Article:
First off, we have a heat advisory for tomorrow.... May 10th! I noticed driving back from Fort Leavenworth yesterday that the small ponds have begun to dry up, and a vernal pond in a field near us, that kept water all last year even when our own went dry, has half-dried. We need rain, and plenty of it.
There have been lots of things happening this past two weeks... we had a water line put in to the site of the new henhouse out in the garden, and a standpipe with a pump we can use all year. This caused some ruckus, and we were left with a mess. We also found out that the pump that has stood at the door of the big henhouse for seven years was operational, with some WD40. It had been turned off in the wellhouse!
You can see the trench snaking out through the garden. They finally brought in a small Kubota tractor to push the dirt, but left big mounds right at the edge of the deck. Keith says they will eventually smooth out with the rains.
We have had trouble with the electricity constantly in the big henhouse, and know now that it must have a major overhaul before winter. I am not sure we can even run a fan, as we always do in summer, for the benefit of the birds. Electricity was brought to the site of the new henhouse, but left capped off until the building is up. It is moving along slowly.
Keith has attached a hose to the new standpipe to use for the garden, which is working out great. The peas are up and he cannot keep the red potatos covered... they are growing so fast.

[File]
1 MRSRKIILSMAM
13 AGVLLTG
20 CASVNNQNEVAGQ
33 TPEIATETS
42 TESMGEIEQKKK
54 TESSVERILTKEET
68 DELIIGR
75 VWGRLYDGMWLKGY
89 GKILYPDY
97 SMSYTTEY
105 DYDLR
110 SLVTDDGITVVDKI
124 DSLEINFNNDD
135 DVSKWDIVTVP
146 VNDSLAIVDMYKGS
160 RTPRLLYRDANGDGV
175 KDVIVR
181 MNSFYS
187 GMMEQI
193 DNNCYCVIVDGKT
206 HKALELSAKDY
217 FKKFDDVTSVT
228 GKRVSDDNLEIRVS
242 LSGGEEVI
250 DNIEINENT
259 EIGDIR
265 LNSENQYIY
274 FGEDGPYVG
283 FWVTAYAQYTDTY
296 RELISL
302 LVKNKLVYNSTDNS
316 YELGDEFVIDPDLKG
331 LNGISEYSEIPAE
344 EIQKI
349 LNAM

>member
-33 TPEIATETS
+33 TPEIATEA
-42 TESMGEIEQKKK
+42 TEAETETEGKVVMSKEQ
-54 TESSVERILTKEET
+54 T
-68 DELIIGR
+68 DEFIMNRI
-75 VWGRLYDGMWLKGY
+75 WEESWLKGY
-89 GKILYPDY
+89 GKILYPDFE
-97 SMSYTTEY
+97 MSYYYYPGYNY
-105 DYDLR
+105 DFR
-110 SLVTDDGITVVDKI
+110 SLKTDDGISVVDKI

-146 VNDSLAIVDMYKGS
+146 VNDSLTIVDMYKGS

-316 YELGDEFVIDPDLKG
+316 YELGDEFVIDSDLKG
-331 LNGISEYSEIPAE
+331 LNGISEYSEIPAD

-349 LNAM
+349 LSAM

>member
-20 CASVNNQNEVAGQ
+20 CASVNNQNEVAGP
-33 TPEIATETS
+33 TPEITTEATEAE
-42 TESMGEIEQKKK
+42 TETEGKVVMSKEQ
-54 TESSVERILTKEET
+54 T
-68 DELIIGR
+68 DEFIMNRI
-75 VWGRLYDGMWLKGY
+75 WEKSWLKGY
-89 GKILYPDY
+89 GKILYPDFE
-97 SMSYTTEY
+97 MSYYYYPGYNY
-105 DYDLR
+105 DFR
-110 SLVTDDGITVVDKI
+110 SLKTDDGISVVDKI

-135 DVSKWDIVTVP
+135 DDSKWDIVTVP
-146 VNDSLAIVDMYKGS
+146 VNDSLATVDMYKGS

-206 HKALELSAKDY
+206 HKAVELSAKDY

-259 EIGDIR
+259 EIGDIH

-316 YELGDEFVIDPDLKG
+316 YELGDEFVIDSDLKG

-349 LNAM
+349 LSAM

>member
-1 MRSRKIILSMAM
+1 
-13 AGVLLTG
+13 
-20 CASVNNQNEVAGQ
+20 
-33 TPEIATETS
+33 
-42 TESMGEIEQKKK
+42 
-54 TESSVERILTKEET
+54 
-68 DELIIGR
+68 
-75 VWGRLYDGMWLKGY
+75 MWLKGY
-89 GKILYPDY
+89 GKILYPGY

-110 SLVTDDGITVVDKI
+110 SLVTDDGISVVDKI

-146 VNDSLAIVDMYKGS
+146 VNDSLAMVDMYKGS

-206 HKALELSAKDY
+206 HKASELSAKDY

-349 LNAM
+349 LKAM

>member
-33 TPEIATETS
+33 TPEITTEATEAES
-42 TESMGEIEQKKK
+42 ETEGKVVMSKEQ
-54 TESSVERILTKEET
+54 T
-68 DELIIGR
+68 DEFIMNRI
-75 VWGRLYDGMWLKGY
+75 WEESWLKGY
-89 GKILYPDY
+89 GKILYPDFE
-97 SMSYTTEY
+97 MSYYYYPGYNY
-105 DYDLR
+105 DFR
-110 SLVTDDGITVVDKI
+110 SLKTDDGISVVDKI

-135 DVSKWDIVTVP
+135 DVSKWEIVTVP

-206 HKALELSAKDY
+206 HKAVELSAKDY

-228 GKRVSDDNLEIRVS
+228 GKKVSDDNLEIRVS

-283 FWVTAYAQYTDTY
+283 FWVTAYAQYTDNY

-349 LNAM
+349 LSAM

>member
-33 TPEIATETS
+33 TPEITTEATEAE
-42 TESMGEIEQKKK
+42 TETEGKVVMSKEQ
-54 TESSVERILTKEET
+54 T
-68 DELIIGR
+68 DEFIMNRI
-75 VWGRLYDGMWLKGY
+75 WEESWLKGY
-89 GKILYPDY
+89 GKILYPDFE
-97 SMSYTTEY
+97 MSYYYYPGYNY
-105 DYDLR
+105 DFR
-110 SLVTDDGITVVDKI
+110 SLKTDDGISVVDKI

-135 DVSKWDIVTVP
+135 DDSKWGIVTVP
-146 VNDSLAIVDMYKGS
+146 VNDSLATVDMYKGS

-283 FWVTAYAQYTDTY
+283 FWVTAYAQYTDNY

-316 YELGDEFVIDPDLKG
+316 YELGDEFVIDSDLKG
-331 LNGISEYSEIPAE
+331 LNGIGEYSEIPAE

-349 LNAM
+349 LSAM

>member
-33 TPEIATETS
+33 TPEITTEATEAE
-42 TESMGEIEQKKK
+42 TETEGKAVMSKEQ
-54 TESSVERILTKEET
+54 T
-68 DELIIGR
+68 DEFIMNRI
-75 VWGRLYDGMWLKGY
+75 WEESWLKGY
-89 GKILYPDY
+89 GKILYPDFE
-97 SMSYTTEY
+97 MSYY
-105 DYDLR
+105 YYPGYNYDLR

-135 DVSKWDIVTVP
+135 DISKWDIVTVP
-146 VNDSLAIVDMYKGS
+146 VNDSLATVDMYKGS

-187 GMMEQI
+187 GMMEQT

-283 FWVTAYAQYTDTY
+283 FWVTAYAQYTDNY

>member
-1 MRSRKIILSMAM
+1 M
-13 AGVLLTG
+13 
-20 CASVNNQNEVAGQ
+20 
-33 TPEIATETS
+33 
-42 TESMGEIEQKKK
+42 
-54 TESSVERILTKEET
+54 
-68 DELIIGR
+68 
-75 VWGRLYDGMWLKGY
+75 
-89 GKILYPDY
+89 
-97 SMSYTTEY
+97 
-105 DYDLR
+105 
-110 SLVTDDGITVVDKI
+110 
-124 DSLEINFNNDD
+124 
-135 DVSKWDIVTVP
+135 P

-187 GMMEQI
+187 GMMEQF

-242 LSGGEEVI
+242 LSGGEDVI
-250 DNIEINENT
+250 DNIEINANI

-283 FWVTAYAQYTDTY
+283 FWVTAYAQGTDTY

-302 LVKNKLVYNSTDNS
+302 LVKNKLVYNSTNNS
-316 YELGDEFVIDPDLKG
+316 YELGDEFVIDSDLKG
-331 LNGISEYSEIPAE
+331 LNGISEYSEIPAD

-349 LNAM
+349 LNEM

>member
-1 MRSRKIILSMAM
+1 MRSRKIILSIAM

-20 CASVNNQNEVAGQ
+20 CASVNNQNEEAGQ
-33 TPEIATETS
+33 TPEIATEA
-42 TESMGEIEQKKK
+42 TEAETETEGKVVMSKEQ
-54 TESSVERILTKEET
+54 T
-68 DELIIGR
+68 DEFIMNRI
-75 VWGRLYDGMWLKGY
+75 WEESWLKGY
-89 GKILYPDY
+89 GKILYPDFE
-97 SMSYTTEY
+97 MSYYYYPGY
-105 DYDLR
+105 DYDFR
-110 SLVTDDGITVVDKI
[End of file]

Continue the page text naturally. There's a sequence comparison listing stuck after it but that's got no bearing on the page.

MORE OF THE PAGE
This was taken last week, and they are twice as high now. We are a little worried that the heat is going to beat them down.
The Mille Fleur D'Uccles have joined the little flock in the little henhouse, but the pretty girl on the left was badly beaten up and is in the nursing cage now, with one eye swollen shut. She's going to go to the juvenile pen as soon as she is healed. The Welsummers and Partridge Rocks are in with the little bunch as well.
This little girl, one of the two who lived out of the first setting of eggs, was deformed. I did not really SEE her until Thursday night, at four weeks. She and the other living chick were so fast and active, following their two mamas, that I could never see her up close. This was the only time she had ever come out on the porch... the wood blocking the door had been knocked down, and as you can see, she was already in the process of dying, though had been running around the day before. I honestly don't know how she had lived to eat or drink as long as she did, the beak was going in opposite directions. At least she felt the sun on her one time.
If you remember, two of the hens, Snowball and Flora, killed the other two chicks who lived to fluff out, and literally 17 chicks as they were pipping. I also threw out about 8 eggs. Only one chick has now survived the first hatch. The deformed little pullet died on Saturday night, and I had to climb into the henhouse and find it behind the two hens currently setting. They hatched a tiny yellow chick Saturday, which I found fluffed out and pulling itself around. I slipped it back under one of them, and have not seen it again. Probably dead.
My plan is once these super-setters are moved to the new henhouse, NO one will be "setting without permission" because all nests will be accessible.
The other bantam juveniles (purebreds) are in a 4 x 4 pen, and tomorrow (heat permitting) we'll put together their temporary quarters. Yes, we ended up with too many cockerels in those straight runs, so we'll have to do something about that soon. It will be easier to get rid of the purebreds.
Can't wait for the heat tomorrow!